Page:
Next, I believe Mendenhall's pursuit of architecture reflects a "real, positive change in behavior." A letter from his current employer states that Mendenhall "accepts responsibility and deadlines, has shown integrity, and has a true desire to increase his professional skills and become a fully licensed architect. His talent, moral ethic, and people skills would make Nolan hard to replace." Mendenhall did not begrudgingly change careers. Rather, he approached his new job with a positive attitude and worked hard to achieve success. This was not required by the criminal justice delivery system. Mendenhall's success, not only his work-product but also his workplace relationships, reflects an inner desire and a commitment to move forward with his life and to do so in a moral, lawful manner. His attitude indicates extraordinary rehabilitative efforts.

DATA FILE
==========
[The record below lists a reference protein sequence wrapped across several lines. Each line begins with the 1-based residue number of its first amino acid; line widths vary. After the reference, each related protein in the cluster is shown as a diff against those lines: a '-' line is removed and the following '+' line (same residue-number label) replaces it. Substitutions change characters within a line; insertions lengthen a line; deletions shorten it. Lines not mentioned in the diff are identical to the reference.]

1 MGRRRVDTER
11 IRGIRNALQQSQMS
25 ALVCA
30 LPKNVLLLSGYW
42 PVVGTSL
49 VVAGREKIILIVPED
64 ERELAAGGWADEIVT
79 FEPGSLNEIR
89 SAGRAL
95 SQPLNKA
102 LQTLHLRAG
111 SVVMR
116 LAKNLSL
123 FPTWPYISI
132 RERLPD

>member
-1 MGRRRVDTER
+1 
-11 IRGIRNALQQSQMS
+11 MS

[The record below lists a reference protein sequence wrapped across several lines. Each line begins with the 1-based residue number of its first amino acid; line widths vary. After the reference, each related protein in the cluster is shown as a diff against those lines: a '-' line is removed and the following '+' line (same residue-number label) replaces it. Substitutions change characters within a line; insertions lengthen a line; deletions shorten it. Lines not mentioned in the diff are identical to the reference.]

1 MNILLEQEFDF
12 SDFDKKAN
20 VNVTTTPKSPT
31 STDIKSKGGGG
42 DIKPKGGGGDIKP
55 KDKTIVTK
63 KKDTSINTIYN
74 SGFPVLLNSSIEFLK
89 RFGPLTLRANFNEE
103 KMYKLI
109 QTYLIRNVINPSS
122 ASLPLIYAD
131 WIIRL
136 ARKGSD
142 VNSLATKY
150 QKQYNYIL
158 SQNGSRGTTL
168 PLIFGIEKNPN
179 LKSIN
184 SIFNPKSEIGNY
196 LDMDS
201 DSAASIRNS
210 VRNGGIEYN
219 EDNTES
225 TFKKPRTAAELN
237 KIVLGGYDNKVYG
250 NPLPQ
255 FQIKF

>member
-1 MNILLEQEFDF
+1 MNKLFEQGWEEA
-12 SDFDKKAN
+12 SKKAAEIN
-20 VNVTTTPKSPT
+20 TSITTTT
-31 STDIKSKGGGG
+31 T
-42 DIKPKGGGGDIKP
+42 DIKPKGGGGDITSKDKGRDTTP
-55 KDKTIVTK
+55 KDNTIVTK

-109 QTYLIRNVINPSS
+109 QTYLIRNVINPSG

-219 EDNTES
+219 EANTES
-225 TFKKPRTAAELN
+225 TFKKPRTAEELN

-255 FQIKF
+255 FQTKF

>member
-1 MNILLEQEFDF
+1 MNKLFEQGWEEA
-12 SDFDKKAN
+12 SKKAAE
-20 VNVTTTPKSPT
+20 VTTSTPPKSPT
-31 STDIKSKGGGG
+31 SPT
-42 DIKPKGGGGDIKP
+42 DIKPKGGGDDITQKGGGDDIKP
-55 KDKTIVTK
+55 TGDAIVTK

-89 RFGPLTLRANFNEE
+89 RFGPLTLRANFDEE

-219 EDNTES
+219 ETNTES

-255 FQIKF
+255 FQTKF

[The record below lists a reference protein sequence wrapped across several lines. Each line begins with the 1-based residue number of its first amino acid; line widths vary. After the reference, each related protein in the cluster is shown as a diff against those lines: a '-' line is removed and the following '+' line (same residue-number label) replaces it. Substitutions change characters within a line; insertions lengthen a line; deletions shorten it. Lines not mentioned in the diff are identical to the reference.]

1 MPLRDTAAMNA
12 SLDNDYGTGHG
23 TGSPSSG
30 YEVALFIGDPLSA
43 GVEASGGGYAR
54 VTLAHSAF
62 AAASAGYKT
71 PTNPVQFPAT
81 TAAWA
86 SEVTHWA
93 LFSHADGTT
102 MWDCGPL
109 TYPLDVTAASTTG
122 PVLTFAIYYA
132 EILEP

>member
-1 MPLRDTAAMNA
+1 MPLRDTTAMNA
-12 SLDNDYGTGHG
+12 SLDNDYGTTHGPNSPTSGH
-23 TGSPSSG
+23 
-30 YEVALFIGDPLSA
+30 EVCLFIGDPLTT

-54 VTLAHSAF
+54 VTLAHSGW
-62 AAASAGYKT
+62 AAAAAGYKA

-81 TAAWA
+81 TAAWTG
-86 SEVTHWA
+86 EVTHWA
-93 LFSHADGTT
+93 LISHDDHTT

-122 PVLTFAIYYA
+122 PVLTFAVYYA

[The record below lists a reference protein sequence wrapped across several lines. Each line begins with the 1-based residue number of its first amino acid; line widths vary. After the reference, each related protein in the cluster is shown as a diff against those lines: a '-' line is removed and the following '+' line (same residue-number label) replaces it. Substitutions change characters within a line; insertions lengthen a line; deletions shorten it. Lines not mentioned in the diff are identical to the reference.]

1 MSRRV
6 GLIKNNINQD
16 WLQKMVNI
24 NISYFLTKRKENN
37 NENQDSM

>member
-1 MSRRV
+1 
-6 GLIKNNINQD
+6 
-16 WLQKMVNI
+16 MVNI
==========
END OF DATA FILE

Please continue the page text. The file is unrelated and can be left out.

Finally, Mendenhall's participation in therapy exemplifies the exceptional nature of his rehabilitation. For example, Mendenhall initiated therapy sessions on his own, without any prompting from the court. He did this because he wanted to "improve his marriage, his ability to be a better father, and to learn from his mistakes that he had made in the past." Additionally, Mendenhall began therapy before he knew that he faced resentencing, thus demonstrating his sincerity. As his therapist stated, "[w]orking with forensic populations on a frequent basis, I was impressed that he voluntarily came forth, willing to examine his past patterns of behavior at a time in which there did not seem to be a compelling need to impress a judge or other sentencing authority." Moreover, Mendenhall did not merely show up for therapy. He was an active participant, willing to work through difficult issues and examine his conduct. In essence, he recognized that he needed help, and took responsibility for his actions. His therapist described him as "genuinely motivated to become a more moral and effective person and to forever avoid situations that have historically proven to be high risk" and as someone who "is concerned about morals and the implications of his conduct."